In Arabidopsis, different RPMs share impaired auxin-dependent responses but their phenotypic consequences differ in terms of severity.6 Instead of being considered quantitative traits, those phenotypic differences has been described as “specific” and widely used to sort and characterize each Arabidopsis RPM. Accordingly, the RPM stv1 has been characterized by its aberrant gynaeceum development,16 the RPMs rpl10a and rpl9 by their role in leaf patterning control,17 the RPMs rpl28a and rpl5a, by their role in leaf polarity,18 and the RPMs rpl4 by their vacuolar trafficking responses.6
From the regulatory point of view, the results from Rosado et al.6 support the GDBH as a plausible explanation for auxin-related phenotypes observed in different RPMs. In that study, the rpl4 mutations activate compensatory mechanisms that include the transcriptional and translational activation of the alternative ribosomal RPL4 family member. As a consequence, the amount of total RPL4 protein in different rpl4 mutant backgrounds is higher than in wild-type; however, the ratio of RPL4A:RPL4D in those backgrounds is imbalanced. Since the phenotypes found in our rpl4 imbalanced lines resemble several recessive RPMs,3,5,16–18 ribosomal silenced lines,19 and semi-dominant ribosomal mutations,20 we hypothesize that the phenotype specificity and severity of the different RPMs might be a consequence of a regulatory imbalance of the entire ribosomal complex as proposed by the GDBH (Fig. 1A–D). In this model, the outcome of deletions or duplications of genes encoding ribosomal components depends on their respective topological positions and mechanism of assembly into the complex.7,10 Thus, the independent spatial and temporal regulatory characteristics of each member of the r-protein families in Arabidopsis (Fig. 1E) as well as its hierarchical position within the ribosome might trigger specific compensatory mechanisms to cope with the absence of particular ribosomal proteins. Consequently, the severity and/or specificity of the auxin-related phenotypes in different RPMs described in the literature could be explained as the relative success of the remaining ribosomal proteins to coordinate their responses to assemble optimally functional ribosomes.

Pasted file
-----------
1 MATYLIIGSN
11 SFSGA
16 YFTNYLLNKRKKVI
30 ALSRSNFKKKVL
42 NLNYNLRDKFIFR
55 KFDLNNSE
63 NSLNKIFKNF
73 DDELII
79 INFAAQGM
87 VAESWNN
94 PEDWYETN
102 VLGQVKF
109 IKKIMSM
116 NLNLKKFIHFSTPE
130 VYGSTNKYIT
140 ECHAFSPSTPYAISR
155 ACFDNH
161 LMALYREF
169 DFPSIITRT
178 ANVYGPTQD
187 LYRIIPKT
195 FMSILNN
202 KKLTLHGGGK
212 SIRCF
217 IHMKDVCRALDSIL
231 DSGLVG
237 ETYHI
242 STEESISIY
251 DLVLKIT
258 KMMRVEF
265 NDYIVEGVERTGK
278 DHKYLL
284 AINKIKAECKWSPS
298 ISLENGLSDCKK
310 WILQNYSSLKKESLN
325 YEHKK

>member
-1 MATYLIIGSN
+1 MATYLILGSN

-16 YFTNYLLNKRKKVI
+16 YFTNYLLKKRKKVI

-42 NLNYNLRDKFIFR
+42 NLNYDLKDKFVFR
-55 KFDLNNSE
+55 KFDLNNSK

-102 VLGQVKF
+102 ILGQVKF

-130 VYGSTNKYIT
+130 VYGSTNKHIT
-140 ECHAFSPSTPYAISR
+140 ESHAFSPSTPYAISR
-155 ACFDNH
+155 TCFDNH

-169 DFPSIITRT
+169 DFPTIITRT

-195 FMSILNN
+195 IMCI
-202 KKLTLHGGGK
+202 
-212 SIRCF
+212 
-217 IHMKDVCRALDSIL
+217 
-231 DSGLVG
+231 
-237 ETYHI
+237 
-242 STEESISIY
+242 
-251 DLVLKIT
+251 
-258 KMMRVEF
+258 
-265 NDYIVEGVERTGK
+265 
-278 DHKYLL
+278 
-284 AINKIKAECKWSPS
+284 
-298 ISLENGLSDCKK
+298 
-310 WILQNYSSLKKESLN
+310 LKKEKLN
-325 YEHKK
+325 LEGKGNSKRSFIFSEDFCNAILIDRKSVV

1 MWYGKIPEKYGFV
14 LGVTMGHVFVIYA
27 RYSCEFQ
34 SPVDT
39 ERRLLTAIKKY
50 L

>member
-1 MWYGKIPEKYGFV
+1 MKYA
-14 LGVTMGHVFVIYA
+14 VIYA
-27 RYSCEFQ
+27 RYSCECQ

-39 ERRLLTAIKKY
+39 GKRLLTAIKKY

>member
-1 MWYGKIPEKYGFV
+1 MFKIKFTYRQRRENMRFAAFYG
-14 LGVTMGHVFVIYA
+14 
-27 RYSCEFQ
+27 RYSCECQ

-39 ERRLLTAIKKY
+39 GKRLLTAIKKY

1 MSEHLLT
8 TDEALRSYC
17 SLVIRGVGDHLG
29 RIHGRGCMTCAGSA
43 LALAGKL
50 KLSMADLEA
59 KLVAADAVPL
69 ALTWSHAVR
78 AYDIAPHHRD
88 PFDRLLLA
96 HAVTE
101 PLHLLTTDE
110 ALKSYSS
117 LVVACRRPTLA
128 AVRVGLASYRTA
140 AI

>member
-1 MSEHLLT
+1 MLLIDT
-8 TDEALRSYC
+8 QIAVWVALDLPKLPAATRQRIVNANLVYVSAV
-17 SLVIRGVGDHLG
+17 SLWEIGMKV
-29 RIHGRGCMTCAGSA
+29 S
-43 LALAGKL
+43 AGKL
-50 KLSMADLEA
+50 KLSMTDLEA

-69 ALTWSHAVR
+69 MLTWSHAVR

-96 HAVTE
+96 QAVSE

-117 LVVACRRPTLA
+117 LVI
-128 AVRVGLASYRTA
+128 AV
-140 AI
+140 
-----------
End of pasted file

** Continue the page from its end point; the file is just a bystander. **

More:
In conclusion, we postulate that GBDH is a regulatory mechanism that explains the severity and specificity of the auxin-related phenotypes observed in many Arabidopsis RPMs.
We thank Dr. Glenn Hicks (University of California, Riverside) for his critical reading of the manuscript. This work was funded by Department of Energy, Division of Energy Biosciences, Grant DE-FG03-02ER15295/A000.
Previously published online: www.landesbioscience.com/journals/psb/article/11341